Hurricane Florence and now Typhoon Mangkhut continue to impact both the U.S. and portions of Asia. Multi-industry supply chains continue with activating disruption and risk mitigation measures in a critical period.
Hurricane Florence made initial landfall on early Friday near Wilmington Carolina and as we pen this Supply Chain Matters blog, continues to batter the North and South Carolina region with heavy rains and flooding.
Thus far, there are reports of 15 tragic deaths and upwards of one million who have lost power. The now tropical storm turned south after initial landfall and slowed to a near crawl, dumping torrential rains on the region. More than 30 inches of rain has already fallen in parts of North Carolina with more expected thru Tuesday. Once more, weather forecaster’s and Federal Emergency officials are warning that the worst is yet to come, with rising flood waters, swollen rivers and mudslides potentially leading to “catastrophic and life threatening” conditions. Officials are also warning of environmental hazards caused by a large number of manure laded “hog ponds” across North Carolina and a significant spill of coal ash from a public utility power plant near Wilmington North Carolina. Electrical power outages are currently estimated to extend out to weeks. Major North-South interstate highway 95 has been closed in areas of North and South Carolina due to flooding, impacting transportation.
As noted in our initial Hurricane Florence posting, the region has a significant manufacturing, transportation, and agricultural presence. The Port of Charleston serves a large manufacturing presence in the Southeastern United States. After closing for two days, the port was expected to be operational today. Likewise, the Port of Virginia is a major container port serving this region.
As the flood peril continues in the region, many manufacturers are likely to be impacted in one form or another. There is a large presence of global based automotive and truck manufacturing in the region. Boeing also has its 787 aircraft production assembly facility located near Charleston and the aerospace manufacturer initiated a response plan to fly staged aircraft and other materials to Seattle, Boeing‘s other 787 facility for temporary production.
Typhoon Mangkhut, which meteorologists have depicted the most powerful storm in the world, swept across the northern portion of the Philippines leaving a wide path of destruction. The storm has reached peak winds of 170 miles per hour initially before landfall. The storm had initially threatened Luzon which is further south, an area of more than 12 million people but turned northward.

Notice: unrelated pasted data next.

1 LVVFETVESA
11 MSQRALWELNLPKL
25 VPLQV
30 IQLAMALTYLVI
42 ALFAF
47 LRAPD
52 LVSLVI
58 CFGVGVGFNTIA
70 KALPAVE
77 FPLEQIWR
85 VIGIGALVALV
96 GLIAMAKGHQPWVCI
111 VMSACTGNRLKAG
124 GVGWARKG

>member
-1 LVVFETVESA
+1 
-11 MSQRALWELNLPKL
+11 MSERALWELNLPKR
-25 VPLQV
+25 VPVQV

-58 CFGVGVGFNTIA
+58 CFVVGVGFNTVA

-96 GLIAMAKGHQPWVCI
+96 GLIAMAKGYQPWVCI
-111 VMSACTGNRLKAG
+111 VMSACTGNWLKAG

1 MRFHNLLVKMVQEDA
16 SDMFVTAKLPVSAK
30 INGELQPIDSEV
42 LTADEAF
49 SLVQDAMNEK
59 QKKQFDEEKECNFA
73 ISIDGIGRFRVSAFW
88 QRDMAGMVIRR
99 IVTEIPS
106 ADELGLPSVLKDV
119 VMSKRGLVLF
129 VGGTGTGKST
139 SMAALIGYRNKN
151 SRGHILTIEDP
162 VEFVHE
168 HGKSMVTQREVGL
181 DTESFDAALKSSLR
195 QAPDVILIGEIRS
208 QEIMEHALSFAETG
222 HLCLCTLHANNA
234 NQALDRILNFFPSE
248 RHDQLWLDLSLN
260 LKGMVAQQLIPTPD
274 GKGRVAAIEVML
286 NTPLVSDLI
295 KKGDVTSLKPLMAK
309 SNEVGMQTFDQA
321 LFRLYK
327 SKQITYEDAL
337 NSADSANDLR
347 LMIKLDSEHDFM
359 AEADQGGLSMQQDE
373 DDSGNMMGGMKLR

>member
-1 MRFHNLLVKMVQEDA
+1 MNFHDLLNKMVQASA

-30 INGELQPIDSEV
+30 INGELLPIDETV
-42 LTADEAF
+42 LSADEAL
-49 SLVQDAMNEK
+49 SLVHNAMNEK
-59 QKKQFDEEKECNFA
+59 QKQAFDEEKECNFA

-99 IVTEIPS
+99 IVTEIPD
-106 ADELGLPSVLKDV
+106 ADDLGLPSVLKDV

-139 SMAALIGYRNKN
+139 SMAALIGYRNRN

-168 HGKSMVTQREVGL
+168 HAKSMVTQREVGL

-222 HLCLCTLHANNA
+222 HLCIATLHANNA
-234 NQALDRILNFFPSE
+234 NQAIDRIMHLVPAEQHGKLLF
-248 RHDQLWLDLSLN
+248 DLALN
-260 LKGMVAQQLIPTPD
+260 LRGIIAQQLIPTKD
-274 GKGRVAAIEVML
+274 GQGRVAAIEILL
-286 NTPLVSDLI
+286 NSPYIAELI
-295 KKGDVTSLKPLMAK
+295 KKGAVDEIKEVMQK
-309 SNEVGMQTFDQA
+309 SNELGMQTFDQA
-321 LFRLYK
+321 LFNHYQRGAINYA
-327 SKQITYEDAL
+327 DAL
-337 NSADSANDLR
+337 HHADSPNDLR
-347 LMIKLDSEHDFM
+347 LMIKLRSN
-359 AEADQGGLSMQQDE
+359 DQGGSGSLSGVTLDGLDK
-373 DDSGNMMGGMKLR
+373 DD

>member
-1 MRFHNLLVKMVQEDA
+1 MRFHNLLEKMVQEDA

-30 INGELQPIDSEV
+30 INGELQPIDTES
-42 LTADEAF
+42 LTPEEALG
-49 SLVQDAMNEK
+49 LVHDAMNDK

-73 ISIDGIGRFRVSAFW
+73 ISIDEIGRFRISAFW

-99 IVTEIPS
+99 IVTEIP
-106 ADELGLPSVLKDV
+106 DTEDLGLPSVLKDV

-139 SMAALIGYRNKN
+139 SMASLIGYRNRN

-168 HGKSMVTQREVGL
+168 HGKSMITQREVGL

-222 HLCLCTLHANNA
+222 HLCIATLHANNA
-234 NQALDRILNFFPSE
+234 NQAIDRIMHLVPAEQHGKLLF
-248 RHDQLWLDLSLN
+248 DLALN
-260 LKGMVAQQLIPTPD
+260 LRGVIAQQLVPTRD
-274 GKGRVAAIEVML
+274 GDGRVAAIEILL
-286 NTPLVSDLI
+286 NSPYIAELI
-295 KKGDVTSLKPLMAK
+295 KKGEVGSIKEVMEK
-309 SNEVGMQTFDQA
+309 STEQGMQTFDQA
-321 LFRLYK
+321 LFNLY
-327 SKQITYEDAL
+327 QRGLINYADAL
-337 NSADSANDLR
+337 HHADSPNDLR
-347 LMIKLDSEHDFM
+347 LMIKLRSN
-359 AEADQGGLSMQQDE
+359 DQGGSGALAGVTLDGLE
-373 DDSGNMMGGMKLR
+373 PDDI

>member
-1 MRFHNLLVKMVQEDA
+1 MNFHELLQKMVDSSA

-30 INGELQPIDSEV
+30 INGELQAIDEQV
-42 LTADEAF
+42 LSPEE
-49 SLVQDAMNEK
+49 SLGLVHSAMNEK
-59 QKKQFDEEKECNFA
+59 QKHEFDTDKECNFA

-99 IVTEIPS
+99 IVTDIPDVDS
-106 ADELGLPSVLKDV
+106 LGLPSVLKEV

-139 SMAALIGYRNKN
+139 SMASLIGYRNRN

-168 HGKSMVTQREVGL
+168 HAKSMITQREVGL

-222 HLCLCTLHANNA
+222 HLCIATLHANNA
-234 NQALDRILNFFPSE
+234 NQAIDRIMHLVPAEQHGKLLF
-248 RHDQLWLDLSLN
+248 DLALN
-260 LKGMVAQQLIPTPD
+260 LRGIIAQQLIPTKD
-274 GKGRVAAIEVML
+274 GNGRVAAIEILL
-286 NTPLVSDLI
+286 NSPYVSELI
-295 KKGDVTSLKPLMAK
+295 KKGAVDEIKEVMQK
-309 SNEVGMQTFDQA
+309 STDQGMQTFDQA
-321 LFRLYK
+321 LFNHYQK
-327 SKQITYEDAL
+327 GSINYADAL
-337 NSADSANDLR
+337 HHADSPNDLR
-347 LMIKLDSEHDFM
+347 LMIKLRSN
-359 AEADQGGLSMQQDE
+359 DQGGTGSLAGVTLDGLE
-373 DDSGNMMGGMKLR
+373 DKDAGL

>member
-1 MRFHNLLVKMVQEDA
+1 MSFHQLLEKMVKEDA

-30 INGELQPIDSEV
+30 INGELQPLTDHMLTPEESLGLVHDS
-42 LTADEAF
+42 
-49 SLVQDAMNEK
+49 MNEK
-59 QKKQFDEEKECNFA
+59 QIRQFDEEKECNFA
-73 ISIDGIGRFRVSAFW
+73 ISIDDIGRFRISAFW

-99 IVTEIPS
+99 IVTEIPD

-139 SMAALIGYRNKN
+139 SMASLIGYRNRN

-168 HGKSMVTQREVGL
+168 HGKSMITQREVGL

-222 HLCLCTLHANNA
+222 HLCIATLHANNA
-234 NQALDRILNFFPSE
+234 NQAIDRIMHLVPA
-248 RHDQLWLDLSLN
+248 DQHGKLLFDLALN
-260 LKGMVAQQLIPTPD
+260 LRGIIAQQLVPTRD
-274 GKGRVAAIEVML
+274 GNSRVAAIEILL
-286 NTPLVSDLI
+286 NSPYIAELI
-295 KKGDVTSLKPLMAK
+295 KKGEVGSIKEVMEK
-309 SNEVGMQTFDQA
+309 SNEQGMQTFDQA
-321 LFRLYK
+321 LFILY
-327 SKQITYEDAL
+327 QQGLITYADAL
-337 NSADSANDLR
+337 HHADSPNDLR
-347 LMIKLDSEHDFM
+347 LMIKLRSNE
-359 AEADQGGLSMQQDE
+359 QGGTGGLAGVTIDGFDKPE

At least 54 deaths have been reported and the death toll is certain to rise. Likewise, there are reports of massive flooding, landslides, and power shortages. The impacted region is described as the nation’s largest food producing region.
The massive storm has moved on to impact Hong Kong and Southern China. Indeed, the next few days and weeks will again be challenging. Again, as we pen this commentary, more than 2.45 million people have been evacuated in China’s Guangdong province as Mangkhut made landfall at 5 p.m. local time, according to Chinese state media. Hong Kong itself was impacted by fierce winds that tore off roofs, downed trees and caused cranes perched atop half-built skyscrapers to swing ominously, according to published reports. Hong Kong’s Victoria Harbor was reportedly hit with a storm surge of more than 3.9 meters (12.8 feet) on Sunday. More than 550 flights at airports in Hong Kong, Shenzhen and Guangzhou were also canceled, according to Flightaware.com.
The storm is now expected to move inland of western Guangdong packing significant winds and rains.
As high tech and consumer electronics supply network teams are fully aware, the Pearl River Delta region is a key design and production area for that industry, and now today, for the automotive and electric car industry. So it is for apparel and footwear brands as-well.
No doubt sales and operations planning teams will be paying close attention to news and supplier updates in the coming hours and days.
Hurricane and typhoons often come at the most critical periods of a business calendar. With industry supply chains gearing up for the all-important final quarter of the year, and with high-tech supply networks ramping-up production to support the holiday quarter, supply network agility and resiliency plans will once again be put to the test.
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